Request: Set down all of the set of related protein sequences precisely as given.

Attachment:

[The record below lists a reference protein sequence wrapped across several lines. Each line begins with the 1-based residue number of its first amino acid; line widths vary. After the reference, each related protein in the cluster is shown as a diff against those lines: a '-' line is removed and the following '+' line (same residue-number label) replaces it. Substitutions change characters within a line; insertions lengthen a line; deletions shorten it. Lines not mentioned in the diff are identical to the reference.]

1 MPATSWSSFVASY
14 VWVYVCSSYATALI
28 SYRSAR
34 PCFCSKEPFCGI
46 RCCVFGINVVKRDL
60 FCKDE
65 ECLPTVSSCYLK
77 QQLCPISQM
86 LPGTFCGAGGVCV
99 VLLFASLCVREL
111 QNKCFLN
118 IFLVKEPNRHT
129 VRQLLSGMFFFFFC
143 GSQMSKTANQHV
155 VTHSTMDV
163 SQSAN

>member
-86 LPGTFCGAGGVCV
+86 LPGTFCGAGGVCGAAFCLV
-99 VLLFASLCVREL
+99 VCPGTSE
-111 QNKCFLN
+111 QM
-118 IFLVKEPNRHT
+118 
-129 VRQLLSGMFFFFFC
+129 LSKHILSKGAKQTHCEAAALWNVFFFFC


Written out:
[The record below lists a reference protein sequence wrapped across several lines. Each line begins with the 1-based residue number of its first amino acid; line widths vary. After the reference, each related protein in the cluster is shown as a diff against those lines: a '-' line is removed and the following '+' line (same residue-number label) replaces it. Substitutions change characters within a line; insertions lengthen a line; deletions shorten it. Lines not mentioned in the diff are identical to the reference.]

1 MPATSWSSFVASY
14 VWVYVCSSYATALI
28 SYRSAR
34 PCFCSKEPFCGI
46 RCCVFGINVVKRDL
60 FCKDE
65 ECLPTVSSCYLK
77 QQLCPISQM
86 LPGTFCGAGGVCV
99 VLLFASLCVREL
111 QNKCFLN
118 IFLVKEPNRHT
129 VRQLLSGMFFFFFC
143 GSQMSKTANQHV
155 VTHSTMDV
163 SQSAN

>member
-86 LPGTFCGAGGVCV
+86 LPGTFCGAGGVCGAAFCLV
-99 VLLFASLCVREL
+99 VCPGTSE
-111 QNKCFLN
+111 QM
-118 IFLVKEPNRHT
+118 
-129 VRQLLSGMFFFFFC
+129 LSKHILSKGAKQTHCEAAALWNVFFFFC